During this time of the year, with July 4th just around the corner, I get teary-eyed thinking about how grateful I am to be an American. As a young adult, I had to fight for my personal freedoms—freedom from forced marriage, to speak my mind, criticize my religion and choose my own path in life. As an adult, I work every day to help protect the same freedoms for others in the U.S.
When I first came to the U.S., I was surprised at how quickly people accepted me for who I was: a Somali-Dutch immigrant, atheist, and outspoken feminist. I was welcomed with a level of respect that I’m not sure I would have found as quickly in many other places in the world. And in this, I am not alone—many of my friends who also immigrated to the U.S. have shared the same experience with me.
This is why I always say, despite its flaws, America is the best place to be in the world no matter your race, religion, or gender. Despite our differences and struggles, few countries grant the freedoms America does.
Another example of the freedoms we are given in America can be seen in the life choices and work of Hanna Nour, a fellow of our Critical Thinking Fellowship (CTF) at the University of Central Florida. Growing up in a Muslim family, Hanna has always questioned the treatment of women within Islam. In 2019, she turned away from the religion and became an outspoken atheist. Now, Hanna uses her voice to stand up for the women who can’t use theirs across the world.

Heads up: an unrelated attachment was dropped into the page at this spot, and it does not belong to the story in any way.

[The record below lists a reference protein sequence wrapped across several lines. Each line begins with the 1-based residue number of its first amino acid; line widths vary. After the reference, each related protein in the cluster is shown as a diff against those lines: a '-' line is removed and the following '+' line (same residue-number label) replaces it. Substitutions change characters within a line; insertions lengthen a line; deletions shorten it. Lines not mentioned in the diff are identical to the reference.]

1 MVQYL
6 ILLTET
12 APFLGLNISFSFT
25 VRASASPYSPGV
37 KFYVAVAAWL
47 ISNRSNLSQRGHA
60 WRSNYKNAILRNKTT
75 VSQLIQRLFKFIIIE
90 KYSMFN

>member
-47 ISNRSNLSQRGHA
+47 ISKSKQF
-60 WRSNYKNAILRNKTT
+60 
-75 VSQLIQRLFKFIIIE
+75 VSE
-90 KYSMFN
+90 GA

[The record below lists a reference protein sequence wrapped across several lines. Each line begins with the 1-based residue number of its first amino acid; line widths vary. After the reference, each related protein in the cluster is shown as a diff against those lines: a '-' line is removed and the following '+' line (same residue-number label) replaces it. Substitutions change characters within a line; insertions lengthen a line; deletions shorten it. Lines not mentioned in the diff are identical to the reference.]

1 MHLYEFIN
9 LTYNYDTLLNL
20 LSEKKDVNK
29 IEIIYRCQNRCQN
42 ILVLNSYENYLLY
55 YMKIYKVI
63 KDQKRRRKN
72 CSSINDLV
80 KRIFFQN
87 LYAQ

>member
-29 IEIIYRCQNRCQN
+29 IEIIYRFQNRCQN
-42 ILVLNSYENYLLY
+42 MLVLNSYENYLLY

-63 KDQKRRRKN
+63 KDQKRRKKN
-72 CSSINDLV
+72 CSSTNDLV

I believe in America. And, despite the many issues we are grappling with today, I believe the freedoms our country grants us will help us overcome these problems, not just today, but into the future as well. Without these freedoms, Dr. Martin Luther King Jr. wouldn’t have had the success he did in his advocacy, Hanna would not have the ability to speak out against the dangerous ideology of Islamism the way she does now, and I couldn’t fight against gender-based violence and threats against freedom of speech.